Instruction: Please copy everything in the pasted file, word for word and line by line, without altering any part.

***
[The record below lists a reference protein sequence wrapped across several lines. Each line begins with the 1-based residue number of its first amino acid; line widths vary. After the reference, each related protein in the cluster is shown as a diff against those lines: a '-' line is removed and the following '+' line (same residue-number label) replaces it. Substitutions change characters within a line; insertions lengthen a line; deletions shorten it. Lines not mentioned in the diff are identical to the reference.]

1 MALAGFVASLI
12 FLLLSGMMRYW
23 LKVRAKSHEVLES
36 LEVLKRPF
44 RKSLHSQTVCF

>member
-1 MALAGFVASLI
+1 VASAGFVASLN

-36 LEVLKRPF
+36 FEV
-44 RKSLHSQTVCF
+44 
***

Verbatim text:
[The record below lists a reference protein sequence wrapped across several lines. Each line begins with the 1-based residue number of its first amino acid; line widths vary. After the reference, each related protein in the cluster is shown as a diff against those lines: a '-' line is removed and the following '+' line (same residue-number label) replaces it. Substitutions change characters within a line; insertions lengthen a line; deletions shorten it. Lines not mentioned in the diff are identical to the reference.]

1 MALAGFVASLI
12 FLLLSGMMRYW
23 LKVRAKSHEVLES
36 LEVLKRPF
44 RKSLHSQTVCF

>member
-1 MALAGFVASLI
+1 VASAGFVASLN

-36 LEVLKRPF
+36 FEV
-44 RKSLHSQTVCF
+44 